/ Wild cats on the Cuillin Ridge
Interesting and somewhat surprising. What on earth would a wild cat be doing up there!? There can't be much in the way of prey that high.
Maybe they're waiting to feast on unsuspecting Cuillineers?
Either way, I'm intrigued - for some reason I had it in my head that they were extinct.
On the basis of the following, I'd have said it sounds unlikely to be a wildcat.
No recorded sightings on Skye during the 2006-2008 survey period either, though of course that doesn't mean there aren't any.
Wildcats live in habitats that satisfy two main requirements: shelter and food.
Woodlands and areas of dense gorse or juniper thickets provide shelter and resting places. Young forestry plantations in particular are an important habitat for wildcats because they are protected from grazing and support a high density of small mammal prey. Rocky areas also provide den shelters for female wildcats during the breeding season.
Wildcats require open patches of habitat, such as pastures or riparian areas, for hunting. However, when moving around their territories, they prefer to avoid open areas, using woodland or scrub and stream edges for cover.
Heavy snow makes it difficult for wildcats to move around or catch prey, and if there is deep snow on the ground for long periods, wildcats will move to forested areas or lower altitudes, where there is typically less snow cover.
The Scottish wildcat will venture to an altitude of around 800 metres but it is not generally found higher than 650 metres. It avoids heavily urbanized areas, areas of intense agriculture and exposed coasts.
The habitat used by the Scottish wildcat differs regionally. In the east of Scotland, wildcats prefer the margins of moorlands, pasturelands and woodlands, whereas in the west they prefer uplands with rough grazing and moorlands with limited pastures. These differences are due to the type of prey and cover available in these areas. For example, low rabbit densities in the west of Scotland mean that the wildcat needs to hunt voles and mice that are found in greater concentrations in areas of rough pasture, scrub and woodland edges.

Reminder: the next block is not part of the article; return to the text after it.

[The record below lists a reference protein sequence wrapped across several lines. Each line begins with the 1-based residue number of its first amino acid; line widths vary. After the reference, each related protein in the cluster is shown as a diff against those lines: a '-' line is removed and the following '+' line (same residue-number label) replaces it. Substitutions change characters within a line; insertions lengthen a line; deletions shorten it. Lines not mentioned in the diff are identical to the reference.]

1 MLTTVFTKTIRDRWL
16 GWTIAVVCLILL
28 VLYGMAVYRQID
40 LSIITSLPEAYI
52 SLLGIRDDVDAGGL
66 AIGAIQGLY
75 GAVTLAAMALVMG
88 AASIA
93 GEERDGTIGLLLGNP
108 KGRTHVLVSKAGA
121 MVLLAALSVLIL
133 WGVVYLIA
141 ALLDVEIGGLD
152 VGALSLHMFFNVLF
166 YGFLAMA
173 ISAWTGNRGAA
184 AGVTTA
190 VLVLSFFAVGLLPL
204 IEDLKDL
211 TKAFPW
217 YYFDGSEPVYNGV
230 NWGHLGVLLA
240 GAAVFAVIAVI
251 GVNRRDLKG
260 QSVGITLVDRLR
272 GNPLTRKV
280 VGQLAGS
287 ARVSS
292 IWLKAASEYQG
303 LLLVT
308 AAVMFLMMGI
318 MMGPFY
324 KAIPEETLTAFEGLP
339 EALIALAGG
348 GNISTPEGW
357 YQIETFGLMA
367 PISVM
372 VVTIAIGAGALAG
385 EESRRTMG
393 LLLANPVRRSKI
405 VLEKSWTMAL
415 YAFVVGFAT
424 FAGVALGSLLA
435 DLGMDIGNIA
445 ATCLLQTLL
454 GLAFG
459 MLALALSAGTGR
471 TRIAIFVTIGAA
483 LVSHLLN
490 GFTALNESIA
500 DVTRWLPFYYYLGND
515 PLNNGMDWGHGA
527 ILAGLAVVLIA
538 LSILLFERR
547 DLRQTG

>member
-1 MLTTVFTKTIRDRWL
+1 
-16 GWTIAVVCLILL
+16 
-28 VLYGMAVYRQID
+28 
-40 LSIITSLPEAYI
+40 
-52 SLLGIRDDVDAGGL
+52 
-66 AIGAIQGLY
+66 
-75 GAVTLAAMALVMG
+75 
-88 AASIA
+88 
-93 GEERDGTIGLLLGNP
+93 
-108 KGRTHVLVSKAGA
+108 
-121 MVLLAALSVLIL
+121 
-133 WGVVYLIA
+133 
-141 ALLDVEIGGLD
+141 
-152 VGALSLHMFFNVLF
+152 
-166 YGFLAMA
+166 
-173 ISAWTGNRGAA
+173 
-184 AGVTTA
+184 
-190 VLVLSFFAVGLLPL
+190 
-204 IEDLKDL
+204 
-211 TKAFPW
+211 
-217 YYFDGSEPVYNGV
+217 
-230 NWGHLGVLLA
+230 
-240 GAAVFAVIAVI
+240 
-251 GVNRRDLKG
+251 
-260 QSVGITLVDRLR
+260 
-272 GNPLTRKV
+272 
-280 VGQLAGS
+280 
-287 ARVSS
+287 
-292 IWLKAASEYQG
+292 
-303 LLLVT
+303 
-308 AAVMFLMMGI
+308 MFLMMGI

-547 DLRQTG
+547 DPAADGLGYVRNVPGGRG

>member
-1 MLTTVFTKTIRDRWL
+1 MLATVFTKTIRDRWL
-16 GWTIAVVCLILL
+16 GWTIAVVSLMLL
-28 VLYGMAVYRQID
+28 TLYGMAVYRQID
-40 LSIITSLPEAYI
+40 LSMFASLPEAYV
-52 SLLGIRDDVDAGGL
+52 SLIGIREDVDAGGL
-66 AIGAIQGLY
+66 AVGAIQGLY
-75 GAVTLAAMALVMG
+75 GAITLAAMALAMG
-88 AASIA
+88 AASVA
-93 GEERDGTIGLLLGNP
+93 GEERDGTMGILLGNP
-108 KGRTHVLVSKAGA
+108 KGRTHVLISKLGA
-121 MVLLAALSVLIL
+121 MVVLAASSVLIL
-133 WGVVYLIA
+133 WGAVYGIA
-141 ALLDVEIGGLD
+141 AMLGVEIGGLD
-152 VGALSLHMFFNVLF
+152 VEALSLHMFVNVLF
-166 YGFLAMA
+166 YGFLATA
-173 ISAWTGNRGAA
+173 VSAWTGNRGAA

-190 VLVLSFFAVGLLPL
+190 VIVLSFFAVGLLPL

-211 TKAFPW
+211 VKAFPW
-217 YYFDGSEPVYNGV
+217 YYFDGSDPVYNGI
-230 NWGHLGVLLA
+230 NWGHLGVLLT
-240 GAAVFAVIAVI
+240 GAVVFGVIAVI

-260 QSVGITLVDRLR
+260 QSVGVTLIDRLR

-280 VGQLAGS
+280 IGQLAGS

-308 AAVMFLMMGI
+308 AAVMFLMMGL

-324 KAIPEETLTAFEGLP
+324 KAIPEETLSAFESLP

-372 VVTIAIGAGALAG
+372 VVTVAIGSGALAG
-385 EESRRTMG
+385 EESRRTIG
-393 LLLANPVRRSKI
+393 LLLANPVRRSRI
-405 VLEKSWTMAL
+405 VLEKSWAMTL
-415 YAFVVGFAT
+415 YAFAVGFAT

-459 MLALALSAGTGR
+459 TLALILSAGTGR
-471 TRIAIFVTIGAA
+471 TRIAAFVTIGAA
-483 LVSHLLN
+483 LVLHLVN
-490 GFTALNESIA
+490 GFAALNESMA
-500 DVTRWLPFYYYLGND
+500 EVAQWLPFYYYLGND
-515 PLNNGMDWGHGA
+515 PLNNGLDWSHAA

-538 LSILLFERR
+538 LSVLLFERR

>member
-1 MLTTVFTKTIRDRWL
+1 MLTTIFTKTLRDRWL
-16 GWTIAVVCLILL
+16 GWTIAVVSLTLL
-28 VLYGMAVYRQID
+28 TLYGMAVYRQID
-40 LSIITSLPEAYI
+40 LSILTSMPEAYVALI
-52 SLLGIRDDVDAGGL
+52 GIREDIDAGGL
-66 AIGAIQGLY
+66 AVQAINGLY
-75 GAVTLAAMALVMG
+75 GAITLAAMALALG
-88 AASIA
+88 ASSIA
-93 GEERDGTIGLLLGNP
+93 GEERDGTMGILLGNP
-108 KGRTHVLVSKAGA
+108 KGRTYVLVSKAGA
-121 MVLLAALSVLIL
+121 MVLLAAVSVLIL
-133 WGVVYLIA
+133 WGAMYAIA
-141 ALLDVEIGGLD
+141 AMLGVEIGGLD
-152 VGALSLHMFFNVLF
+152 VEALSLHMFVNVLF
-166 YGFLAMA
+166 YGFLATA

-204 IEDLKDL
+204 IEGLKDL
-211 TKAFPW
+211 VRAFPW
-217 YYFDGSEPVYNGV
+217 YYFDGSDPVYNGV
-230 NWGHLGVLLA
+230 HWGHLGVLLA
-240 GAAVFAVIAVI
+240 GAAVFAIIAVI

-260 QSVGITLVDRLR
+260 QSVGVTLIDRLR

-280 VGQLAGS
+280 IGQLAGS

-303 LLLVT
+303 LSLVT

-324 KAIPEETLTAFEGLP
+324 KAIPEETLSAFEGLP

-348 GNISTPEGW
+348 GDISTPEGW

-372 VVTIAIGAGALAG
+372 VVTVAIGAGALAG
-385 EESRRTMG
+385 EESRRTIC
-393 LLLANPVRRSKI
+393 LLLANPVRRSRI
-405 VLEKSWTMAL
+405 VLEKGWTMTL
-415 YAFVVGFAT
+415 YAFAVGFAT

It's a bit hard to tell from your photo, but I think a fox is a more likely suspect in this case!
Is it definitely not a dog?
I've seen foxes on the Skye ridge in the past
Given that there's a Sgurr a' Mhadaidh on the ridge, that shouldn't be a surprise! :-)
.....and there are no wildcats on Skye
> Maybe they're waiting to feast on unsuspecting Cuillineers?
> Either way, I'm intrigued - for some reason I had it in my head that they were extinct.
I thought its debated if any exist.. due to cross breeding with domestic cats?
But that there are still 'wild cats'.. if that makes sense..
> .....and there are no wildcats on Skye
Maybe it was on holiday.
> Given that there's a Sgurr a' Mhadaidh on the ridge, that shouldn't be a surprise! :-)
It never occurred to me before that there's no Sgurr a' (insert Gaelic for wild cat here). Maybe that's a tribute to the secretive nature of wildcats, rather than their disinclination to go above 650 metres, though.
Read the document that has been linked by me and Slugain Howff.
I can think of a Lochan nan Cat, near Ben Lawers.
Foxes patrol and mark thier terratorial boundaries.....these seam to be often ridge tops. I'm assuming here, but snowy conditions would allow them to quickly identify any incursions into thier terratory and would be a blank canvas which they would want to mark again, to define thier patch.